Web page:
For a 20V screen and a -0.4V grid, the transconductance is about 1100 micromhos, i.e. 1.1 milliamps per volt. Multiplying by the plate load resistor value, the unloaded voltage gain is (1.1mA/V)(220kΩ) = 242 (48dB). This applies when the tube operates on small signals that keep it operating within its linear range. For large signals, transconductance is not a constant, as shown by the graph.
The plate resistance of a pentode is very high, so the output impedance is approximately equal to the plate resistor value: 220kΩ. The stage drives a 1MΩ volume control, which represents the AC load. According to the Coupling Capacitor calculator, the 0.02μF value is large enough to provide a flat response. There is only a tiny fraction of a dB attenuation at 82Hz compared to midrange.
The calculator indicates that midrange loaded voltage gain for small signals is 1.7dB less than the unloaded gain, making the loaded gain 46.3dB.
Here is the 6V6 power amp.
The plate is at 345V relative to ground and the screen is at 290V. The cathode voltage is 17V relative to ground, so the plate-to-cathode and screen-to-cathode voltages are 328V and 273V, respectively. The blue curve shown here on the transfer characteristics is an eyeball estimate for a 273V screen.
The green line represents a grid voltage of -17V. From where it intersects the curve we get an idle plate current estimate of 38mA. Plate dissipation at idle is (328V)(38mA) = 12W, right at the limit of the 6V6. By examining the transfer characteristics for screen current at the same grid voltage, shown below, we observe that the idle screen current is approximately 3mA.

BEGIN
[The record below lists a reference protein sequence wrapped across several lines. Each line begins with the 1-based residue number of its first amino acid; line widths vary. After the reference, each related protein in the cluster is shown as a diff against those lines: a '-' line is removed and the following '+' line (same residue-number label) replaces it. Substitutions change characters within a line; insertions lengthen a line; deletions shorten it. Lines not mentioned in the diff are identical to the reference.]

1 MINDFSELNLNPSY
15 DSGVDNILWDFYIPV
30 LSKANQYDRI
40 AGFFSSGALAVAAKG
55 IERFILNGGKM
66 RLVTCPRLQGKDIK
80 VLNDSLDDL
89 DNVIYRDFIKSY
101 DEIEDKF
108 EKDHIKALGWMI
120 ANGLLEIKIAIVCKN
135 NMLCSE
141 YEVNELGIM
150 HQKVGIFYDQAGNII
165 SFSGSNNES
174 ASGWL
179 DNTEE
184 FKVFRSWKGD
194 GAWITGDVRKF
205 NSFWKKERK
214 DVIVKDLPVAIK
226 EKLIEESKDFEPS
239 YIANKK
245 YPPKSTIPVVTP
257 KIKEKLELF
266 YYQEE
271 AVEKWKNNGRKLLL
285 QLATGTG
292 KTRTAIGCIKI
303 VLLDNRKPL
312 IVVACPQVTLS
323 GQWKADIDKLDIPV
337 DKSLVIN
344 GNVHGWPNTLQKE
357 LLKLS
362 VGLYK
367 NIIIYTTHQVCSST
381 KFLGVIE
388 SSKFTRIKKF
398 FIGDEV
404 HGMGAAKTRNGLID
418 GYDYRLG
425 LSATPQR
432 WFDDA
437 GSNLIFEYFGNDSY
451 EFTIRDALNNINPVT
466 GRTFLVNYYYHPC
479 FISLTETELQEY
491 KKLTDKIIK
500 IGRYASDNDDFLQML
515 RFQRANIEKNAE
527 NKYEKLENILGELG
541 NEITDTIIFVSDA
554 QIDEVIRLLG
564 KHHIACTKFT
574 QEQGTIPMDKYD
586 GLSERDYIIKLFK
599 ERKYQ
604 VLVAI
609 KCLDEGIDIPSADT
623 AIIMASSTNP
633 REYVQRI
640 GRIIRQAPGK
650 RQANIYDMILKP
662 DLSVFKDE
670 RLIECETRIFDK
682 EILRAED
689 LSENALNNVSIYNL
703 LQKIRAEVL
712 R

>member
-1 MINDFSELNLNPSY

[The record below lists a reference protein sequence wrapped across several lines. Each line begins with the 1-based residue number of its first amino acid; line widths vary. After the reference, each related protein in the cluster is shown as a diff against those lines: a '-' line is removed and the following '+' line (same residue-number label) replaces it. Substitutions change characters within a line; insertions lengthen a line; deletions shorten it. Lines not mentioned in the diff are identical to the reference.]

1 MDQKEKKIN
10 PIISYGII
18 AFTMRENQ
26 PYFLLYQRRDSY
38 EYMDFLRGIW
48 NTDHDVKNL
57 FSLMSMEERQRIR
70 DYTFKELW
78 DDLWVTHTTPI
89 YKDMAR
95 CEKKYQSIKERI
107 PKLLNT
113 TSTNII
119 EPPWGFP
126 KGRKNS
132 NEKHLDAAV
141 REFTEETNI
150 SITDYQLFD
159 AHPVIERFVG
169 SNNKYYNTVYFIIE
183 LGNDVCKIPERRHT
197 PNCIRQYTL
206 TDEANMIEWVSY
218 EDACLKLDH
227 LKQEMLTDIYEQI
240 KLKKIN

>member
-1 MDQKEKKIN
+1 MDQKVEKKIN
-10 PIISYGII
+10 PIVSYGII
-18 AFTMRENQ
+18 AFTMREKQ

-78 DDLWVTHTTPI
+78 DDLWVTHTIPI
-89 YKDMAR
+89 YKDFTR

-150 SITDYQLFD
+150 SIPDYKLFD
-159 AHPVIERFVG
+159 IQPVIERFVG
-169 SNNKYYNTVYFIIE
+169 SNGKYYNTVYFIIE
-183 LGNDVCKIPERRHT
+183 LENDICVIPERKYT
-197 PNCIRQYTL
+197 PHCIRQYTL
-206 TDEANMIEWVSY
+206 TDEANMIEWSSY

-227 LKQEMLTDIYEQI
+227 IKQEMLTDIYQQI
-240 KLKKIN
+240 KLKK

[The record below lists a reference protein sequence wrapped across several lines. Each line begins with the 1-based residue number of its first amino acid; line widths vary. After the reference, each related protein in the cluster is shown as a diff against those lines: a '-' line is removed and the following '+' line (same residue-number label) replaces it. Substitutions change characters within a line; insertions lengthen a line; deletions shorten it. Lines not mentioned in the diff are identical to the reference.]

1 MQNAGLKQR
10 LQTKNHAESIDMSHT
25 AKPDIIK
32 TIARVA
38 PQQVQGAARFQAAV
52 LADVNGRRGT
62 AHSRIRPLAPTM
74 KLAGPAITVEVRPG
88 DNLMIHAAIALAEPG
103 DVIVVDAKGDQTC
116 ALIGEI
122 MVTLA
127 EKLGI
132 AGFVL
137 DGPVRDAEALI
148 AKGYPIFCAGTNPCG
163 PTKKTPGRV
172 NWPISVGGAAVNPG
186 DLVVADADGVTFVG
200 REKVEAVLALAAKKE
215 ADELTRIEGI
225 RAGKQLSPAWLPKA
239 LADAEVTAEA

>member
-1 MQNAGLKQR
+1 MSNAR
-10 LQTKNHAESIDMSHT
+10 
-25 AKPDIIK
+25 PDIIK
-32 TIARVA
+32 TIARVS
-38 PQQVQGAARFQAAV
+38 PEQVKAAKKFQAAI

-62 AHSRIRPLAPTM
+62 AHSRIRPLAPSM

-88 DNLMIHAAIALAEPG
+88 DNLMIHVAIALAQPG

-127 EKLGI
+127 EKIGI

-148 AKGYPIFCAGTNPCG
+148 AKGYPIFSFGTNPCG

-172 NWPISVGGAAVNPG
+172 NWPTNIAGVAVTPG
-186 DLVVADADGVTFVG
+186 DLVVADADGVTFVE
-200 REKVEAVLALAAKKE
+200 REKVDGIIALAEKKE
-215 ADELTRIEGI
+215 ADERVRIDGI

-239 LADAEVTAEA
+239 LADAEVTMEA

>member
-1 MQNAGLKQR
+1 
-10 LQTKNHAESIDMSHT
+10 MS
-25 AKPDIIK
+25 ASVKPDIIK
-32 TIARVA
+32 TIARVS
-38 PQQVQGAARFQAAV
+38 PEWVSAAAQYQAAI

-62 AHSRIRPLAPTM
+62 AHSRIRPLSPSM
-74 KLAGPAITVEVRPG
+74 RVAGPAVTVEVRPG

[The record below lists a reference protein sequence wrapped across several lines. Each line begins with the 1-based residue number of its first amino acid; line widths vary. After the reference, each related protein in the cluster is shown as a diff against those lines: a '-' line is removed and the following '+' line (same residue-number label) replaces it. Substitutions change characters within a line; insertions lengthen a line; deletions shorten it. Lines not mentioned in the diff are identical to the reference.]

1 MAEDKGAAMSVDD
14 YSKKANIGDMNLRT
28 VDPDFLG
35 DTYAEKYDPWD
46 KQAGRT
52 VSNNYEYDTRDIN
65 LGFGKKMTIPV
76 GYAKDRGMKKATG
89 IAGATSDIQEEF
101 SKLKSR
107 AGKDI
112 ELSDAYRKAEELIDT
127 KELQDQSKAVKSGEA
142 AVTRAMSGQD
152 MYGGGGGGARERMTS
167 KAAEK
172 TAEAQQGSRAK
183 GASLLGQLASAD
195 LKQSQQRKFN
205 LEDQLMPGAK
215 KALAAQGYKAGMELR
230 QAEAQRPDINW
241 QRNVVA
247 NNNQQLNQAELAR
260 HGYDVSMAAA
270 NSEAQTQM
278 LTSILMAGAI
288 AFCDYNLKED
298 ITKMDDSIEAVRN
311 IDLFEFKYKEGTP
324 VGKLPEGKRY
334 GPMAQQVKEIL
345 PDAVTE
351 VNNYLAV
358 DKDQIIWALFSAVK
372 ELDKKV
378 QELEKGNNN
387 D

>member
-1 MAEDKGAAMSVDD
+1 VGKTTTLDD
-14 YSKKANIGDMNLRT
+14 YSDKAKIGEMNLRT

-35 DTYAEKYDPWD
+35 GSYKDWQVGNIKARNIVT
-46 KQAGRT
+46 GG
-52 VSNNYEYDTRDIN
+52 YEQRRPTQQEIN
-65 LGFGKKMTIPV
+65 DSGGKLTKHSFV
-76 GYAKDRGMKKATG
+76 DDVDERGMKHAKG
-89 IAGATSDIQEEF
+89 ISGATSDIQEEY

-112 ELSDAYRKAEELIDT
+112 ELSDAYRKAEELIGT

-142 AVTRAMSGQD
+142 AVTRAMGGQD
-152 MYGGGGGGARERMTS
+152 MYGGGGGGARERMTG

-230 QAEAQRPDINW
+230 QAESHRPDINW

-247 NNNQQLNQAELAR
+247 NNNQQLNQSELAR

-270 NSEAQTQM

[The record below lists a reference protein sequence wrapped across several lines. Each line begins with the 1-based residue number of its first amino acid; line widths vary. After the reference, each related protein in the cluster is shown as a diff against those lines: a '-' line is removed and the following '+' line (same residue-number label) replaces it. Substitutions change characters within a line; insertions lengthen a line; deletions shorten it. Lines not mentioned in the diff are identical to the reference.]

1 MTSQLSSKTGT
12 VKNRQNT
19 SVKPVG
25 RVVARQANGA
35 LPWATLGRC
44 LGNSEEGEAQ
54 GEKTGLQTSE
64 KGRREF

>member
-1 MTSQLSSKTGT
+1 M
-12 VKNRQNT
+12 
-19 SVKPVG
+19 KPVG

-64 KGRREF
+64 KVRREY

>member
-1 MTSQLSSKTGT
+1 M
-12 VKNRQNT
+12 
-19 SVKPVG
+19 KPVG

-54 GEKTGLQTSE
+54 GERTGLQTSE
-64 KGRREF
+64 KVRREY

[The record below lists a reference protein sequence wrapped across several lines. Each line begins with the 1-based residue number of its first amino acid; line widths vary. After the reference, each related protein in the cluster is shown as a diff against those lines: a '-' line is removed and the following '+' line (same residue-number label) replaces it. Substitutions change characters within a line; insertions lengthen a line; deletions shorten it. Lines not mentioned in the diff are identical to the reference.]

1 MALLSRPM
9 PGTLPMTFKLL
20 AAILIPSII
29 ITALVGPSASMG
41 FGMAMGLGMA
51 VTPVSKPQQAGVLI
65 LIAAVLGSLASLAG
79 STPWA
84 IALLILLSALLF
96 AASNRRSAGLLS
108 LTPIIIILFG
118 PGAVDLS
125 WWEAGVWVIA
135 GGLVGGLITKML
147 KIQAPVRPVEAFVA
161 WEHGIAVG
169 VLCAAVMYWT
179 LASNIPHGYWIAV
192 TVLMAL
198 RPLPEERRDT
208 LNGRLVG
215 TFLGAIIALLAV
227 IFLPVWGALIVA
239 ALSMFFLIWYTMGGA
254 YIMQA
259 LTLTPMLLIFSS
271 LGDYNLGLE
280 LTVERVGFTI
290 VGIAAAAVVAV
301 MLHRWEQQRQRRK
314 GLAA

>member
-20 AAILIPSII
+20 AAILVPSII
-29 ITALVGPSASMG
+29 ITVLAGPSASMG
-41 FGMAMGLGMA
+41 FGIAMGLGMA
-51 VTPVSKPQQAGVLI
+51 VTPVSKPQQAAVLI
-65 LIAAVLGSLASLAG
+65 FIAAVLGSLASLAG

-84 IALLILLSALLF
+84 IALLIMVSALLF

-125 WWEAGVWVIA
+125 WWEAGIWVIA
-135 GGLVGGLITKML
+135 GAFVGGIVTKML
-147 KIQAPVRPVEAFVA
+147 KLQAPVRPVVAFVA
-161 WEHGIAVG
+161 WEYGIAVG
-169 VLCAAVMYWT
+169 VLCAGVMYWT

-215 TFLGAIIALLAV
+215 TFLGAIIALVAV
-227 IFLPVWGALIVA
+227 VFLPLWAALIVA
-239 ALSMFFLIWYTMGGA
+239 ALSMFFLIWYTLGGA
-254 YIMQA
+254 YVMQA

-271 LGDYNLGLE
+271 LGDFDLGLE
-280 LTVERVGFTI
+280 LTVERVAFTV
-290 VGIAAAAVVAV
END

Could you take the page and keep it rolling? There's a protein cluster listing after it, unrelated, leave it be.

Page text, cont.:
This makes the total current through the cathode at idle equal to 41mA, so by Ohm's Law the voltage drop across the cathode resistor is (41mA)(470Ω) = 19V, which is 12 percent higher than what the curves for an average 6V6 tell us. In the plus-or-minus 20 percent world of vacuum tube electronics, this is reasonable.
There are two RC ripple filters.
According to the RC Ripple Filter Calculator, there is 11dB of ripple attenuation (for 60Hz AC) across the 470Ω resistor and 44dB attenuation across the 22kΩ resistor.
At the cathode there is 470Ω in parallel with the reciprocal of 6V6 transconductance, which is about 4mA/V. The effective cathode impedance is therefore 163Ω. This makes the -3dB cutoff frequency for the 20μF cathode bypass capacitor equal to 49Hz. So the cathode is fully bypassed for guitar frequencies. This means that the input signal amplitude needed to drive the power amp to full power is equal to the DC grid bias. We can conclude that the GA-5 power amp has an input sensitivity of about 20V.
Here are the 6V6 plate characteristic curves for a grid voltage of zero.
The blue curve depicts an estimate for a 273V screen. The DC operating point is represented by the red dot. The load line for an 8kΩ output transformer (the red line) intersects the diode line well below the knee of the curve, which is where the data sheet recommends. When the grid voltage increases from an idle value of -17V to a maximum of zero volts, the plate voltage drops by 305V and the plate current increases by 38mA, so the output power before transformer losses is approximately (38mA)(305V)/2 = 5.8W.
1Richard Kuehnel, Guitar Amplifier Electronics: Basic Theory, (Seattle: Amp Books, 2018).